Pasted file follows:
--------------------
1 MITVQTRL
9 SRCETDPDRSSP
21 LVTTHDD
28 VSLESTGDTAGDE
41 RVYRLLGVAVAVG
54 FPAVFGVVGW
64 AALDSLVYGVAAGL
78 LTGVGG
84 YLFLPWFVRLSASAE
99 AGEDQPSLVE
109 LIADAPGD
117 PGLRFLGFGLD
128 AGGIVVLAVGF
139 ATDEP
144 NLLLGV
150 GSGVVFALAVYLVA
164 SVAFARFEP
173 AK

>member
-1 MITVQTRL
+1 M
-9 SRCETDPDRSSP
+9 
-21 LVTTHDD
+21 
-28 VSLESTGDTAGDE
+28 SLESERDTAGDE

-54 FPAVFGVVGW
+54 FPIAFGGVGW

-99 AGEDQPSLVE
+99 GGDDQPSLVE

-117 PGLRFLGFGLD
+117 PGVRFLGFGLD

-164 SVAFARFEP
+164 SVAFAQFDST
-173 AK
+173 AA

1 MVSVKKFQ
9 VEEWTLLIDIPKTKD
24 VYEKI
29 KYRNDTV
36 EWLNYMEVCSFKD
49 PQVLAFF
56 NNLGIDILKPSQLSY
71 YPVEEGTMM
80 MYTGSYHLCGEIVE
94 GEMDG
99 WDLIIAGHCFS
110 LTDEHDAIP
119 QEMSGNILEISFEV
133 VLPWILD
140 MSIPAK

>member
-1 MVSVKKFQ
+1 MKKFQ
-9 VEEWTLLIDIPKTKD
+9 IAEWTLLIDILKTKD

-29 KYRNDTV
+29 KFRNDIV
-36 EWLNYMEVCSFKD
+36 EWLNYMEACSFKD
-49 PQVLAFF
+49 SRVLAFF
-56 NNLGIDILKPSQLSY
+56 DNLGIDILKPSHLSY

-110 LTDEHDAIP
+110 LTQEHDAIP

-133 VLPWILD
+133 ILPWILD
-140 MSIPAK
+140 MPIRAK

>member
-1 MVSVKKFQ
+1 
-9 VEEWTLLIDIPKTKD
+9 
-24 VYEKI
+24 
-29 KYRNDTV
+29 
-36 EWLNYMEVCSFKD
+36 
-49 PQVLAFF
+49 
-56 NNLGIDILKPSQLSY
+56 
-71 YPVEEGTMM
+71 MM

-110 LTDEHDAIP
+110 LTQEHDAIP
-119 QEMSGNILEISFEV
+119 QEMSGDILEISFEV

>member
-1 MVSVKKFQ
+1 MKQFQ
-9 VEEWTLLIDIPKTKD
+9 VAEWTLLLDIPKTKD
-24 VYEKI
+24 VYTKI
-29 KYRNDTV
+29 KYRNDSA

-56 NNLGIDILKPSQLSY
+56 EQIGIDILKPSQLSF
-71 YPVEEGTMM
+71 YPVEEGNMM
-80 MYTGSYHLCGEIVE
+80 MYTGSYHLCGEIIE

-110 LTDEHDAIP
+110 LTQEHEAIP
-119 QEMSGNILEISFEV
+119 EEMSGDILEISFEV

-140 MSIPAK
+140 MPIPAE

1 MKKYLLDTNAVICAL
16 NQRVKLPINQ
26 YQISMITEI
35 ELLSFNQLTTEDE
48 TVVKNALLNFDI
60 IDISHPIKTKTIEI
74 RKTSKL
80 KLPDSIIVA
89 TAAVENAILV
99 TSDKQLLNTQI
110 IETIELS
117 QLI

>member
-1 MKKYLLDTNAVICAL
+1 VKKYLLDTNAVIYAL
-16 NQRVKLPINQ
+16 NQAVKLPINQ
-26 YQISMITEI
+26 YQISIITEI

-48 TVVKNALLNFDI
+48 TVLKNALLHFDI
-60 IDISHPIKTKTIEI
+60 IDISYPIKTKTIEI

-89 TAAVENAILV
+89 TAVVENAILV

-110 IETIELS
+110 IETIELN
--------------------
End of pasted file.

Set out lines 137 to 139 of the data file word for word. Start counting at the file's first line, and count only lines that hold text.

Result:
-89 TAAVENAILV
+89 TAVVENAILV

-110 IETIELS